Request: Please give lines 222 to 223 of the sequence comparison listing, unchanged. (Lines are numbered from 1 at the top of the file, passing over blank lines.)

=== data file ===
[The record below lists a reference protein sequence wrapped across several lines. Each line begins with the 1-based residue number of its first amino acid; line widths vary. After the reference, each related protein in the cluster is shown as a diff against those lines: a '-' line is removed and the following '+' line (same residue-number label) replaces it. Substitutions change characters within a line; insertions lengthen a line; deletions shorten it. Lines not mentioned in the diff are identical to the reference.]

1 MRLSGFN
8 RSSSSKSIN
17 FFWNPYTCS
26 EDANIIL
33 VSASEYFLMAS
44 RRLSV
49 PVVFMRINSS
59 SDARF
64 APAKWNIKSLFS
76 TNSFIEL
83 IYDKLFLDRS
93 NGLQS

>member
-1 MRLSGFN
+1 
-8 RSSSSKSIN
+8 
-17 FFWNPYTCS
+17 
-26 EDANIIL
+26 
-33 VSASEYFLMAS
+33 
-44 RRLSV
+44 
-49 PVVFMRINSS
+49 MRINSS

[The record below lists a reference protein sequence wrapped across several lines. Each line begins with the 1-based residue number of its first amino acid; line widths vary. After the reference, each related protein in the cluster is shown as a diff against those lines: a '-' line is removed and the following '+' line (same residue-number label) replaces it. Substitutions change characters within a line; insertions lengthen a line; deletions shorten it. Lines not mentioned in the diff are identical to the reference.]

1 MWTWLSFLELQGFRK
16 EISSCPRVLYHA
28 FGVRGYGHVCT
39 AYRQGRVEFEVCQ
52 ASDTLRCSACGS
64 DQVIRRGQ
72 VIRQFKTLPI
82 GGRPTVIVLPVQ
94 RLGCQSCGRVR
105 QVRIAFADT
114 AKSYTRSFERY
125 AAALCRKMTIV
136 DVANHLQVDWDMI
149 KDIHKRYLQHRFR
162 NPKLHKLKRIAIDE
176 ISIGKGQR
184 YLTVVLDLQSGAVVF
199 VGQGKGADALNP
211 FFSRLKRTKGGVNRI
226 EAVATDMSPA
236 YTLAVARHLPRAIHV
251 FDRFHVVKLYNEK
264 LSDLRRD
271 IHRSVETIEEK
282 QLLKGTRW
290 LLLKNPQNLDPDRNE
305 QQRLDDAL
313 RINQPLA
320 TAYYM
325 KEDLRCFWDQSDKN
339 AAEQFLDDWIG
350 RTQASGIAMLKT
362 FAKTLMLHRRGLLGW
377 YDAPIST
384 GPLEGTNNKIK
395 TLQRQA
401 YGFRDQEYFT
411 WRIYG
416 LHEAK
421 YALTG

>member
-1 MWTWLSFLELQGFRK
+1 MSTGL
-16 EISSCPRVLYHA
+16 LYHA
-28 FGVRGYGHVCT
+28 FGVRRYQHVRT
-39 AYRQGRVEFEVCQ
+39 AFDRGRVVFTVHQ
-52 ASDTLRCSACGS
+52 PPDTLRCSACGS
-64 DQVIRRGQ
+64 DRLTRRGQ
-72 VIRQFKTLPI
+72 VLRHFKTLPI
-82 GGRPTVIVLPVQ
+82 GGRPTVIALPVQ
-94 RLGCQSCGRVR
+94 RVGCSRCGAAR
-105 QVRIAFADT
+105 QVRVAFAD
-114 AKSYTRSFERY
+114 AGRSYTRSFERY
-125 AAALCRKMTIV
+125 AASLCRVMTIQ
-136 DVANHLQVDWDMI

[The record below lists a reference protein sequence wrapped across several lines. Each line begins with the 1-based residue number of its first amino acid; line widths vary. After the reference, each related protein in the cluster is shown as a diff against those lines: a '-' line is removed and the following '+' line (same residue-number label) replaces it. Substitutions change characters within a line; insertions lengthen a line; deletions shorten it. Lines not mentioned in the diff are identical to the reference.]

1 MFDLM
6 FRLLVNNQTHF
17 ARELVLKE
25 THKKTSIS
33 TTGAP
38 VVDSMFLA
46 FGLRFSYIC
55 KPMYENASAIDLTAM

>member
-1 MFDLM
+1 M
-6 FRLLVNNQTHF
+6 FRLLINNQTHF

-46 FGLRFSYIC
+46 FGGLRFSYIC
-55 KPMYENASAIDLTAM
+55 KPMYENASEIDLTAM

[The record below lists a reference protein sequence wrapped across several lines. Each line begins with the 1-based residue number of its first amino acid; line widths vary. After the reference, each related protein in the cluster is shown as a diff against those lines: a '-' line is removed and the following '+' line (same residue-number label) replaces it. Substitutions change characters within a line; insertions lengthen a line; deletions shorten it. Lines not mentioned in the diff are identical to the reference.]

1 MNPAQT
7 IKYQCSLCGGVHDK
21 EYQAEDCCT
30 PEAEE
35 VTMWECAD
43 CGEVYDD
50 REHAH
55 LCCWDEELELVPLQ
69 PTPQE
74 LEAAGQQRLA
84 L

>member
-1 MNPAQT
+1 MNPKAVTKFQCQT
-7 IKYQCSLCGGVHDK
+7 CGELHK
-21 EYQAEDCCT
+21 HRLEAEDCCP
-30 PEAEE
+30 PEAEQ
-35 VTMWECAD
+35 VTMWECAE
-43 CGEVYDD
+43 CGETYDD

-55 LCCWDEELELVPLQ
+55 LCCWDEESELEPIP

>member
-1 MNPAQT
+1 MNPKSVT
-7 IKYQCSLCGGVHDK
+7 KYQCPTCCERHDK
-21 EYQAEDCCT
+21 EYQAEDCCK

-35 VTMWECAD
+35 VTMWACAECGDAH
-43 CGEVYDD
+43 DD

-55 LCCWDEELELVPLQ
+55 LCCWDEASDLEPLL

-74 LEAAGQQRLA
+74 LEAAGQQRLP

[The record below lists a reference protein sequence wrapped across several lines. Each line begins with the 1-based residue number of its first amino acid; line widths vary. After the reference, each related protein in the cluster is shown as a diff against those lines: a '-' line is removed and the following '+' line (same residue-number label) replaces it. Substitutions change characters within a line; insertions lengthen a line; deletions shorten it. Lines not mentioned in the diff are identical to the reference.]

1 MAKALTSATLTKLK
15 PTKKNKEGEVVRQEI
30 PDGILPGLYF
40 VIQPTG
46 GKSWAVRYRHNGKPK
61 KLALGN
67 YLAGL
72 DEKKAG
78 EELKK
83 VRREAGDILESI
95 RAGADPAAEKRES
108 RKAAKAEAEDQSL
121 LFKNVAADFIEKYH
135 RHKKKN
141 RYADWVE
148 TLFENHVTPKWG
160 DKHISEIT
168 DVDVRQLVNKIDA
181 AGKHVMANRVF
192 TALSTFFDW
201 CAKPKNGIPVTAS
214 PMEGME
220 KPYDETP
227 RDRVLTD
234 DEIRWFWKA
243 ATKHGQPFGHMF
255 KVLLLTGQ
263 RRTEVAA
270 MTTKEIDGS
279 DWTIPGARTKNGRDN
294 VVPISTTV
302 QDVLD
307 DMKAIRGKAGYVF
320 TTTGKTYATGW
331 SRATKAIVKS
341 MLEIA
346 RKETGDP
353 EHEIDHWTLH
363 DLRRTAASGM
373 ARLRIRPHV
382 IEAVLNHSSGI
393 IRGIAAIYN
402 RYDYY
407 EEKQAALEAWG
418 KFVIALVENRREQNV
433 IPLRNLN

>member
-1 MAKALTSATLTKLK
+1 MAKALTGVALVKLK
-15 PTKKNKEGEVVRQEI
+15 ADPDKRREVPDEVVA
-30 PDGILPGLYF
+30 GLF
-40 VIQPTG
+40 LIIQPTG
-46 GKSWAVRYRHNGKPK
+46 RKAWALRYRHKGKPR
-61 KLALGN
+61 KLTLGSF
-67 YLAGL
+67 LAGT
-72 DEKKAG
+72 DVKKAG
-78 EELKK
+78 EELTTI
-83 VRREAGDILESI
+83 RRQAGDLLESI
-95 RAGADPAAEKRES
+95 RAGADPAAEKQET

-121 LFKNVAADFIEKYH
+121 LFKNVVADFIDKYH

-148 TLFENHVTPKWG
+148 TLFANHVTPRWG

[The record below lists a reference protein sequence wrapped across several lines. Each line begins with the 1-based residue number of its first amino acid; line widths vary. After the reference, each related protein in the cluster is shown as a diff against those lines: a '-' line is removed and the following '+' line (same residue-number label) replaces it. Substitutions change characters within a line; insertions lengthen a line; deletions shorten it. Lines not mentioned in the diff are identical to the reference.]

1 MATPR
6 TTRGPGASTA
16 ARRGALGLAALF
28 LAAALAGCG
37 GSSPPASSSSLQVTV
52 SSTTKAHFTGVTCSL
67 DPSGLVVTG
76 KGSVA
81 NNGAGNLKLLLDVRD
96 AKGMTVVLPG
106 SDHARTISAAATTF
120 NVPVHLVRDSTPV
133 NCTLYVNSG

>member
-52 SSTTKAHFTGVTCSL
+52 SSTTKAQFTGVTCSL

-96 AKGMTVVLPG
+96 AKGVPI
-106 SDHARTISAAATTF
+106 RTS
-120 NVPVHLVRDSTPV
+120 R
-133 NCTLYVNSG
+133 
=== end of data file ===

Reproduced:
-83 VRREAGDILESI
+83 RRQAGDLLESI